Inside the magic mountain
Jay Collier visits the Auvergne and finds something quite petrifying lurking underground beneath the picturesque town of Saint-Nectaire.
Above: Volcano de Tartaret
My French penfriend Noelle and I grew up together, from schooldays to careers, marriage and motherhood. We always kept in touch since exchanging schoolgirl letters, half in English and half in French. We finally met when our own family was enjoying an extended exploration of France by motorhome – the itinerary included a visit to Noelle, then living near Limoges.
The day was a great success, the older children propping up our rusty language skills during the party atmosphere of a warm Sunday afternoon. We laid down memories and invited a return visit to England.
Meanwhile, in the late spring of 2013, husband and I had been motorhoming through the Auvergne when a snippet from the past jogged my memory. There on the map was Saint-Nectaire – the name offered up by Noelle when asked the name of her favourite cheese. Visiting an actual cheese factory was a possibility but the map also indicated something else of special interest.
Sheepish tax collector
We arrived on a Sunday afternoon when toute le monde had turned up for a gathering of off-road enthusiasts. Not a motorhome parking space to be had. Luckily, the neighbouring village of Murol had a large dedicated parking area beside the Office de Tourisme and Murol turned out to be quite a find, with its insistent cuckoos and a woodland footpath signed up to the Volcano de Tartaret.
Above left: Saint-Nectaire; right: Saint-Nectaire cheese © copyright Homer Ectus and licensed for reuse under this Creative Commons License
Next morning, the tourist office allayed any fears about returning to Saint-Nectaire. Yesterday had been quite out of the ordinary. Today we could, indeed really should, visit its ‘exceptionelle’ Romanesque church, with the assurance of a generous parking area.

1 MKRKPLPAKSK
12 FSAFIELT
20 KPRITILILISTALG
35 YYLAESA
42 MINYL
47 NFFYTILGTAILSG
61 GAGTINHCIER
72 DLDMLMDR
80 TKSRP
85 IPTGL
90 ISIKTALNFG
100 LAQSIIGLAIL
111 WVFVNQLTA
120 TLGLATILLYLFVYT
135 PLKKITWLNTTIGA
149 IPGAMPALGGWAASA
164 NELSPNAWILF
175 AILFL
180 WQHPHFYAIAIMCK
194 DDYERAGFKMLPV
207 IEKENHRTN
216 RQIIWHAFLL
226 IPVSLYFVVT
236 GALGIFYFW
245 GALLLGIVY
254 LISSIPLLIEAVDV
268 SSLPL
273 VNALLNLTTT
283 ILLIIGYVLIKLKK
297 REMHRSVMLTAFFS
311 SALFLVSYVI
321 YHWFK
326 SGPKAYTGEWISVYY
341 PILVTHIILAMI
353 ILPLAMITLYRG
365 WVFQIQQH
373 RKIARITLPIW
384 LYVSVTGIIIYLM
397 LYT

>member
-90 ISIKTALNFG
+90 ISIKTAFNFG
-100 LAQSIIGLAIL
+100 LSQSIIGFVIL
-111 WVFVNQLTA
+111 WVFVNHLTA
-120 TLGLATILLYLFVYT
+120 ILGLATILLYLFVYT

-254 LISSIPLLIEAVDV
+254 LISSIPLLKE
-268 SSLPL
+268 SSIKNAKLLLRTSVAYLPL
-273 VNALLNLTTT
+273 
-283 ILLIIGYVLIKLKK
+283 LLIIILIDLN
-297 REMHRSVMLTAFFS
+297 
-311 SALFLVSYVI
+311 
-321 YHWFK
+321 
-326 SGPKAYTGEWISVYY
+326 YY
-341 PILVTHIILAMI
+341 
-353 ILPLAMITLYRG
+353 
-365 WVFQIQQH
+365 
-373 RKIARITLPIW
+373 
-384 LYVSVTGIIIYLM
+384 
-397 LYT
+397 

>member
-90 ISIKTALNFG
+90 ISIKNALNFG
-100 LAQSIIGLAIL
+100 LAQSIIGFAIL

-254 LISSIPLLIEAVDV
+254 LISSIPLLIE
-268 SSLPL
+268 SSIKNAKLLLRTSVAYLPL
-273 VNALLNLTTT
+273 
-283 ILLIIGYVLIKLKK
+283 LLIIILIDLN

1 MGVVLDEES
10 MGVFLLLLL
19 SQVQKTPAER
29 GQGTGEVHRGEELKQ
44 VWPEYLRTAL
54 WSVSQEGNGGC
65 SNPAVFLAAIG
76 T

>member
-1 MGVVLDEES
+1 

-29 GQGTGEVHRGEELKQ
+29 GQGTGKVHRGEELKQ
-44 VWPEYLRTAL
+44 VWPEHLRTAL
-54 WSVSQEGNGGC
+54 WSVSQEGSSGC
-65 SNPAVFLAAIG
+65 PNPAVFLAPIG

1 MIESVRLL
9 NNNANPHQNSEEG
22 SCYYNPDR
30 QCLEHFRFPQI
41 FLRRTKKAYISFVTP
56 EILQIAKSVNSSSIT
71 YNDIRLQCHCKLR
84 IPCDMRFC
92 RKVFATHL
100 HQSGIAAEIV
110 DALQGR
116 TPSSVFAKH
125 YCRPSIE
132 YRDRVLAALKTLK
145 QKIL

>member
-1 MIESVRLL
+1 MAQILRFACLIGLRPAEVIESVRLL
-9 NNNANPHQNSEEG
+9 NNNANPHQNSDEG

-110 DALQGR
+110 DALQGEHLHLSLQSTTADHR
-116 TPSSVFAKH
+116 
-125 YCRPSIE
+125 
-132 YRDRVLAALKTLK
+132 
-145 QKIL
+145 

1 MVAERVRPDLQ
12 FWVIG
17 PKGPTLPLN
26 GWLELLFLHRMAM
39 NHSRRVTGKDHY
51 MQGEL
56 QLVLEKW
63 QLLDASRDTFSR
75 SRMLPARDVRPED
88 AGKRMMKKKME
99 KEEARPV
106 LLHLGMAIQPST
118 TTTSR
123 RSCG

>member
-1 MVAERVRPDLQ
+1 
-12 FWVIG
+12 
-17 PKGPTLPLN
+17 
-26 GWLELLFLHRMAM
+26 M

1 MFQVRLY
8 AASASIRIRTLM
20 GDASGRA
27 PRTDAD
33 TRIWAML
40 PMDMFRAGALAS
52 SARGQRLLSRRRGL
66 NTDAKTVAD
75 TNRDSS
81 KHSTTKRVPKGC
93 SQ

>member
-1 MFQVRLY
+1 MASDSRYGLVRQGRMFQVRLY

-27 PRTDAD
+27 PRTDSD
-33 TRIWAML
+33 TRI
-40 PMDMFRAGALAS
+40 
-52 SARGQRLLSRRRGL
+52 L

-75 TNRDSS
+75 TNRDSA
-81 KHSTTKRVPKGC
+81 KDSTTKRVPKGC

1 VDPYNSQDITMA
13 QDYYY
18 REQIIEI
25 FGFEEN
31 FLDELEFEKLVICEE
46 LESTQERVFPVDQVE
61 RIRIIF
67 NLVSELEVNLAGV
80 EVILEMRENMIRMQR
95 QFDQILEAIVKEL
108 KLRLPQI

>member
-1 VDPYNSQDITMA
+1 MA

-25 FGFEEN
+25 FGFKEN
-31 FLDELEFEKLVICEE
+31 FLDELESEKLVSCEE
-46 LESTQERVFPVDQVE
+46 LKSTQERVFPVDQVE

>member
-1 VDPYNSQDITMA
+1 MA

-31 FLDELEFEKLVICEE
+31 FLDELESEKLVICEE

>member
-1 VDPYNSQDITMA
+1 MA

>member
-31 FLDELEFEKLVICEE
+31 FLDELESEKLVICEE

I needed to pass on this enthusiasm to my cohort, offering to miss out on the cheese factory as long as we could visit both the hilltop church and the Fontaines Pétrifiantes.
Things became a bit fraught when the road to the former proved something of a tight corkscrew climb, but then the whole plan started to come together.
We spent an age inside the church, captivated by the carved and painted capitals with Biblical characters from Adam and Eve to Zaccheus, the sheepish tax collector. On a more sober note, the reliquary of Saint-Nectaire could be seen to contain not merely the customary bone fragment, but the best part of a skeletal forearm.
Shafts, galleries and dams
Experience had taught us that lunchtime in France brings a quiet couple of hours on the roads, so towards noon we wound our way back down the hill, thinking to visit the Fontaines Pétrifiantes before heading for pastures new. Alas, it seemed that the place was about to close for lunch.
Hoping at least to pick up a brochure, I made for the foyer, to be met with a smile from the receptionist, with the assurance that if we came in before closing time, we could stay as long as we liked. Adult entry was 5 euros each.
So it was that we had this fascinating place entirely to ourselves, armed with a brochure written in English to guide us from an introductory film show and geological display through the entire petrification process.